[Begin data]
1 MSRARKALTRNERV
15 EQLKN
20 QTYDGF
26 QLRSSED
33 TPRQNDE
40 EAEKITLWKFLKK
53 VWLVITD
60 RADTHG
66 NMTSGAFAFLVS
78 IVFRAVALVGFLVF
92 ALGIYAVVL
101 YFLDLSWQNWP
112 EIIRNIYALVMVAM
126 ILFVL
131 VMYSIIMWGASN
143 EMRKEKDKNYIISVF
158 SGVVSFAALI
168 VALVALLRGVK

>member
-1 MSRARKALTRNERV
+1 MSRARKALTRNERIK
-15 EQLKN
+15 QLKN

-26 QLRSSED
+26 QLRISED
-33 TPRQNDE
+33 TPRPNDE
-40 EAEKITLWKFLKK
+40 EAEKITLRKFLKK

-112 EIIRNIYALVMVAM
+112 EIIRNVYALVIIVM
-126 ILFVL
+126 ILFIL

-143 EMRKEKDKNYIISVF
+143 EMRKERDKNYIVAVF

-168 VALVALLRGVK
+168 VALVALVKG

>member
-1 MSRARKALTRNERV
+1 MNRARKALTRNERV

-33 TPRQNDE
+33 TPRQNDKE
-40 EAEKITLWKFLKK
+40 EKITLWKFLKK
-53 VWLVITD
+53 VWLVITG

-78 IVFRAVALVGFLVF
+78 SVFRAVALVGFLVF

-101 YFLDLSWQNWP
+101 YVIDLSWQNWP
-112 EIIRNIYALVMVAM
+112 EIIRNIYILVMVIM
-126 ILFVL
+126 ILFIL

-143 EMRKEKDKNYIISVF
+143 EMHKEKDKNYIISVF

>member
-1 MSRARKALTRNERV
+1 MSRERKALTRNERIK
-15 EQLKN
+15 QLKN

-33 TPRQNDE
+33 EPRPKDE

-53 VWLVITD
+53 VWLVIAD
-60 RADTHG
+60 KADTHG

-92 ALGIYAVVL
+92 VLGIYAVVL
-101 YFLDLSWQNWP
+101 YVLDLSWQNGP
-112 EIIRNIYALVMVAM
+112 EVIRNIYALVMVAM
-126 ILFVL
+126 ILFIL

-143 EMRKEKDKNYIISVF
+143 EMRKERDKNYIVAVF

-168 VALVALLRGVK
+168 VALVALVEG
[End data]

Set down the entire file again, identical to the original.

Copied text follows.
1 MSRARKALTRNERV
15 EQLKN
20 QTYDGF
26 QLRSSED
33 TPRQNDE
40 EAEKITLWKFLKK
53 VWLVITD
60 RADTHG
66 NMTSGAFAFLVS
78 IVFRAVALVGFLVF
92 ALGIYAVVL
101 YFLDLSWQNWP
112 EIIRNIYALVMVAM
126 ILFVL
131 VMYSIIMWGASN
143 EMRKEKDKNYIISVF
158 SGVVSFAALI
168 VALVALLRGVK

>member
-1 MSRARKALTRNERV
+1 MSRARKALTRNERIK
-15 EQLKN
+15 QLKN

-26 QLRSSED
+26 QLRISED
-33 TPRQNDE
+33 TPRPNDE
-40 EAEKITLWKFLKK
+40 EAEKITLRKFLKK

-112 EIIRNIYALVMVAM
+112 EIIRNVYALVIIVM
-126 ILFVL
+126 ILFIL

-143 EMRKEKDKNYIISVF
+143 EMRKERDKNYIVAVF

-168 VALVALLRGVK
+168 VALVALVKG

>member
-1 MSRARKALTRNERV
+1 MNRARKALTRNERV

-33 TPRQNDE
+33 TPRQNDKE
-40 EAEKITLWKFLKK
+40 EKITLWKFLKK
-53 VWLVITD
+53 VWLVITG

-78 IVFRAVALVGFLVF
+78 SVFRAVALVGFLVF

-101 YFLDLSWQNWP
+101 YVIDLSWQNWP
-112 EIIRNIYALVMVAM
+112 EIIRNIYILVMVIM
-126 ILFVL
+126 ILFIL

-143 EMRKEKDKNYIISVF
+143 EMHKEKDKNYIISVF

>member
-1 MSRARKALTRNERV
+1 MSRERKALTRNERIK
-15 EQLKN
+15 QLKN

-33 TPRQNDE
+33 EPRPKDE

-53 VWLVITD
+53 VWLVIAD
-60 RADTHG
+60 KADTHG

-92 ALGIYAVVL
+92 VLGIYAVVL
-101 YFLDLSWQNWP
+101 YVLDLSWQNGP
-112 EIIRNIYALVMVAM
+112 EVIRNIYALVMVAM
-126 ILFVL
+126 ILFIL

-143 EMRKEKDKNYIISVF
+143 EMRKERDKNYIVAVF

-168 VALVALLRGVK
+168 VALVALVEG